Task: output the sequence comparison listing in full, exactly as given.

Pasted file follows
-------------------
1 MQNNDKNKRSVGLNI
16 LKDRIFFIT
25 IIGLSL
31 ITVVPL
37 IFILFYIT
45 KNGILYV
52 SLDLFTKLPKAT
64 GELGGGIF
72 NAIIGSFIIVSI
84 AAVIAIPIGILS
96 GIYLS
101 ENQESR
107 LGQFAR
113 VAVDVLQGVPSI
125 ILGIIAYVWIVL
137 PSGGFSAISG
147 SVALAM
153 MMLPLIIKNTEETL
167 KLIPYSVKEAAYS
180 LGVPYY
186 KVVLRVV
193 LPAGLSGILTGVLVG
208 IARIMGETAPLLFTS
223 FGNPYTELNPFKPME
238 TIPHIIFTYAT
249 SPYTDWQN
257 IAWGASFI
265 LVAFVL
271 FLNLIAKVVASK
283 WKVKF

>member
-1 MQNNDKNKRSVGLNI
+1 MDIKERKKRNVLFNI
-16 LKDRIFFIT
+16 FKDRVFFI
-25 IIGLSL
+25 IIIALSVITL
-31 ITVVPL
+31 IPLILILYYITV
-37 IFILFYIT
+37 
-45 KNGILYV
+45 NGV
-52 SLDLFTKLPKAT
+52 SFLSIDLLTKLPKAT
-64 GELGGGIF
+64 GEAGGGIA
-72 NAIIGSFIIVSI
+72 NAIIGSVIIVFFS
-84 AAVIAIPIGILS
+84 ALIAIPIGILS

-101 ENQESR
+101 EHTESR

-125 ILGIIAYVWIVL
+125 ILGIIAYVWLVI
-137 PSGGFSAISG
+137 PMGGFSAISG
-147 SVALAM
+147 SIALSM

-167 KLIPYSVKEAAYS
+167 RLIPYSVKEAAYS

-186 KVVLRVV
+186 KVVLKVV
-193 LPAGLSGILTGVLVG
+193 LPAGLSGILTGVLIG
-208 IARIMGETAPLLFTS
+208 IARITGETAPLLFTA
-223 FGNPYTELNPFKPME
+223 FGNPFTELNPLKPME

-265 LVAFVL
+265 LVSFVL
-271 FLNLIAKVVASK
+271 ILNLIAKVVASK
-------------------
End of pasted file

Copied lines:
1 MQNNDKNKRSVGLNI
16 LKDRIFFIT
25 IIGLSL
31 ITVVPL
37 IFILFYIT
45 KNGILYV
52 SLDLFTKLPKAT
64 GELGGGIF
72 NAIIGSFIIVSI
84 AAVIAIPIGILS
96 GIYLS
101 ENQESR
107 LGQFAR
113 VAVDVLQGVPSI
125 ILGIIAYVWIVL
137 PSGGFSAISG
147 SVALAM
153 MMLPLIIKNTEETL
167 KLIPYSVKEAAYS
180 LGVPYY
186 KVVLRVV
193 LPAGLSGILTGVLVG
208 IARIMGETAPLLFTS
223 FGNPYTELNPFKPME
238 TIPHIIFTYAT
249 SPYTDWQN
257 IAWGASFI
265 LVAFVL
271 FLNLIAKVVASK
283 WKVKF

>member
-1 MQNNDKNKRSVGLNI
+1 MDIKERKKRNVLFNI
-16 LKDRIFFIT
+16 FKDRVFFI
-25 IIGLSL
+25 IIIALSVITL
-31 ITVVPL
+31 IPLILILYYITV
-37 IFILFYIT
+37 
-45 KNGILYV
+45 NGV
-52 SLDLFTKLPKAT
+52 SFLSIDLLTKLPKAT
-64 GELGGGIF
+64 GEAGGGIA
-72 NAIIGSFIIVSI
+72 NAIIGSVIIVFFS
-84 AAVIAIPIGILS
+84 ALIAIPIGILS

-101 ENQESR
+101 EHTESR

-125 ILGIIAYVWIVL
+125 ILGIIAYVWLVI
-137 PSGGFSAISG
+137 PMGGFSAISG
-147 SVALAM
+147 SIALSM

-167 KLIPYSVKEAAYS
+167 RLIPYSVKEAAYS

-186 KVVLRVV
+186 KVVLKVV
-193 LPAGLSGILTGVLVG
+193 LPAGLSGILTGVLIG
-208 IARIMGETAPLLFTS
+208 IARITGETAPLLFTA
-223 FGNPYTELNPFKPME
+223 FGNPFTELNPLKPME

-265 LVAFVL
+265 LVSFVL
-271 FLNLIAKVVASK
+271 ILNLIAKVVASK